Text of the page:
Skip to Main Content
 

Trevor Potter and Stephen Colbert Educate the Viewing Public on Campaign Finance Law

June 2, 2014

The Hollywood Reporter featured Trevor Potter regarding his successful explanation of setting up a Super PAC and 501(c)(4) organization on The Colbert Report. The University of Pennsylvania's Annenberg Public Policy Center found that The Colbert Report did a better job than other news sources at teaching people about campaign financing. Part of The Colbert Report's effectiveness was its use of a continuing narrative in which the host went from an observer to an active participant, which engaged viewers more than the news media's traditional approach. For the complete article, please visit The Hollywood Reporter's website.

Excerpt taken from the article.

Starting in 2011, Colbert actively explored the world of campaign finance regulations, creating his own super PAC called "Americans for a Better Tomorrow, Tomorrow," which was allowed to accept unlimited corporate donations. The host also created a 501(c)(4) shell corporation to which donations could be given anonymously. That group could funnel the anonymously donated money to the super PAC. During the creation of and modification to these devices, Colbert had former FEC chairman Trevor Potter guide him through the current state of campaign finance legislation, with Potter answering his character's questions like, "So I could get money from my (c)(4), use that for political purposes and nobody knows anything about it until six months after the election?" prompted by Potter's revelation that Colbert didn't have to file with the IRS until May 2013. And when Colbert and Potter determined that he could take funds donated anonymously to his (c)(4) and transfer them to his transparent super PAC and just say that the earlier donations came from his (c)(4), Colbert asked, "What is the difference between that and money laundering?"
 

________________________________________________

About Caplin & Drysdale
Having celebrated our 50th Anniversary in 2014, Caplin & Drysdale continues to be a leading provider of tax, tax controversy, and litigation legal services to corporations, individuals, and nonprofits throughout the United States and around the world. We are also privileged to serve as legal advisors to accounting firms, financial institutions, law firms, and other professional services organizations.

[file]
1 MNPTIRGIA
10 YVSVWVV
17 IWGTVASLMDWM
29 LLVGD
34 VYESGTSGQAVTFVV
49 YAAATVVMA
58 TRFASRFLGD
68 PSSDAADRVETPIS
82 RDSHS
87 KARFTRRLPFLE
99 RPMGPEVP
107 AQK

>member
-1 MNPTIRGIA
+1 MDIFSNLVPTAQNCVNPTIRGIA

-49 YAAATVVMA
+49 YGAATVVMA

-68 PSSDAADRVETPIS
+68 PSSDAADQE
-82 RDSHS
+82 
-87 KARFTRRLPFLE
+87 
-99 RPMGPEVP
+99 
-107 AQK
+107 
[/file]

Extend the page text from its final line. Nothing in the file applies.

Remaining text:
The firm's reputation over the years has earned us the trust and respect of clients, industry peers, and government agencies. Moreover, clients rely on our broad knowledge of the law and our keen insights into their business concerns and personal interests. Our lawyers' strong tactical and problem-solving skills - combined with substantial experience handling a variety of complex, high stakes, matters in a boutique environment - make us one the nation's most distinctive law firms.

With offices in New York City and Washington, D.C., Caplin & Drysdale's core practice areas include:

-Bankruptcy
-Business, Investment & Transactional Tax
-Complex Litigation
-Corporate Law
-Employee Benefits
-Exempt Organizations
-International Tax
-Political Law
-Private Client
-Tax Controversies
-Tax Litigation
-White Collar Defense

For more information, please visit us at www.caplindrysdale.com.

Washington, DC Office:
One Thomas Circle, NW
Suite 1100
Washington, DC 20005
202.862.5000
        New York, NY Office:
600 Lexington Avenue
21st Floor 
New York, NY 10022
212.379.6000

___________________________

Disclaimer
This communication does not provide legal advice, nor does it create an attorney-client relationship with you or any other reader. If you require legal guidance in any specific situation, you should engage a qualified lawyer for that purpose. Prior results do not guarantee a similar outcome.

Attorney Advertising
It is possible that under the laws, rules, or regulations of certain jurisdictions, this may be construed as an advertisement or solicitation.

© 2017 Caplin & Drysdale, Chartered
All Rights Reserved.

Related Professionals

Related Practices